The Nullarbor sunrise burst on to us with a blaze of colour, the treeless, flat horizon opening us up to its full force. It was a slow morning as we took advantage of the mobile coverage again, and caught up with family, friends and old mate, Joc. He still hadn’t poo’d. Oh well, the doctors would sort that out. We enjoyed omelettes for breakfast made from eggs from the Nullarbor; Carl whipped these up and will be doing so regularly at home from now on.
We had another look around Cook, all thinking that it would be nice to spend a bit more time here as there was a lot of history as well as the railway action. There is always a bit of gunzel in every boy; the previous evening we gathered to put coins on the rail for the trains to run over again, as we had done a year or two ago at Kingoonya. We met up with Caretakers Ian and Regina again and thanked them for their hospitality and support; Ian had given us a map and a briefing on some caves in the area so we set off down the ‘Cook Highway’ to check them out.
Cook Highway is the local name for the road across the plain to Nullarbor Roadhouse; we think there is actually a Cook Highway elsewhere in Australia. On this road south of Cook there were no trees whatsoever, unlike to the north. Luckily we had the map that Ian and Regina made as we would not have found the great caves we visited. The first was entered by a small hole; inside it opened up into a cavern. The second ‘cave’, known as Knowles Cave, was a cavern that had fallen in. We explored the area, looking at the local birds, watching out for wriggly sticks and enjoying some fossicking for fossils which were abundant in the area. We tucked in to ham and salad wraps for lunch as our bread was pretty much shot by now.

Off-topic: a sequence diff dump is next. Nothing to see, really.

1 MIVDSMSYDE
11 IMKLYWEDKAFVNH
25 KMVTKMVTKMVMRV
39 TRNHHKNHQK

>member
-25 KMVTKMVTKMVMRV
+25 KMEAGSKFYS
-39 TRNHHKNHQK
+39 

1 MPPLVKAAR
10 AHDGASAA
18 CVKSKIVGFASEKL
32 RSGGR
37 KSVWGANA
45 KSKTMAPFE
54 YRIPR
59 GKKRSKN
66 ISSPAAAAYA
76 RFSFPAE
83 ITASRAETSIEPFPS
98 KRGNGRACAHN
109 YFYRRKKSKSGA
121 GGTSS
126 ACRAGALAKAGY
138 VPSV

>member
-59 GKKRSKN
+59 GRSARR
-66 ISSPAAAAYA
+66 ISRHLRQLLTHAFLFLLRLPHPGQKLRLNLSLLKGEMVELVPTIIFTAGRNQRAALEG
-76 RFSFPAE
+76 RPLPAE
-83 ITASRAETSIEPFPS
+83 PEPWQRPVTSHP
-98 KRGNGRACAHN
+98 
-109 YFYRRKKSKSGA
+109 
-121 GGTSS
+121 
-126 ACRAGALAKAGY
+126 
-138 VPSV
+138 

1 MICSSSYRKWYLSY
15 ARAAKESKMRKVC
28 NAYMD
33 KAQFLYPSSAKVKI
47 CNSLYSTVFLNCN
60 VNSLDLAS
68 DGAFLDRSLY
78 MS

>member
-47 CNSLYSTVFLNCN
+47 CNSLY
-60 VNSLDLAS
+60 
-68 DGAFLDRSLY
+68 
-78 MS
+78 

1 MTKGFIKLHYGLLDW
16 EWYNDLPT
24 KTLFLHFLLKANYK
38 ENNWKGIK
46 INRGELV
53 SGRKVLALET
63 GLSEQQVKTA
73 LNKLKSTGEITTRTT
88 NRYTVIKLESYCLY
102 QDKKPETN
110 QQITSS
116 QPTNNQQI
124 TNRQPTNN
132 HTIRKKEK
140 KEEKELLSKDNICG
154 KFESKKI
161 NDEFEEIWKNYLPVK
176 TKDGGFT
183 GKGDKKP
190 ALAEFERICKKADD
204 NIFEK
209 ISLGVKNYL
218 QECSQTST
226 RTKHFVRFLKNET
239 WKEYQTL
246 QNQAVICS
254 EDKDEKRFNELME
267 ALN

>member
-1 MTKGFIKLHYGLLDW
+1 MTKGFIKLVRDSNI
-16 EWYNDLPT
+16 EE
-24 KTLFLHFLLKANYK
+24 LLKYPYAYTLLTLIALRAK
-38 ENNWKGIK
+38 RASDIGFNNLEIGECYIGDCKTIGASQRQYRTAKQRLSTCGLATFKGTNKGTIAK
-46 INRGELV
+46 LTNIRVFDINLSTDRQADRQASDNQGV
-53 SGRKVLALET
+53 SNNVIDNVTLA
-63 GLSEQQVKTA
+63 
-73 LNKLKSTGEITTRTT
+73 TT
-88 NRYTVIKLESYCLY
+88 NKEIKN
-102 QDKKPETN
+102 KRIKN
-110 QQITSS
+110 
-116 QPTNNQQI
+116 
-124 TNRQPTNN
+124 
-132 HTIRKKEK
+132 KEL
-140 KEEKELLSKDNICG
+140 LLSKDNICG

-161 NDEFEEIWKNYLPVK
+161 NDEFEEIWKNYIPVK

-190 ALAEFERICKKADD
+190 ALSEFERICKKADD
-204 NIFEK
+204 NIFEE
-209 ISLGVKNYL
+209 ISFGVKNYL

On down to Nullarbor Roadhouse we went and we found it to be an expensive and grumpy place. The fuel was cheaper by 35 cents a litre down the road at Nundroo and our expectations on stocking up on some items were dashed as they had stuff all. We bought expensive bread and milk and went out on to the Eyre Highway to get to Fowler’s Bay, our home for the night.
A quickish trip ended in Fowlers Bay, a beautiful and historic spot. All up we covered 300 kilometres for the day, and by getting to Fowlers, completed a crossing of the Nullarbor Plain – from north to south! That’s one that not a lot of people can hang their hat on. We got a couple of campsites in the Fowlers Bay Caravan Park and pitched our swags in various places, all trying to get out of the consistent and pestering wind coming off the ocean. We used the camp kitchen to eat some steaks cooked up by Stevie Larke, whose culinary skills are unquestionable. We finished the night comparing notes with the many grey nomads who were present and eager to share stories with us, of their adventures and ideas.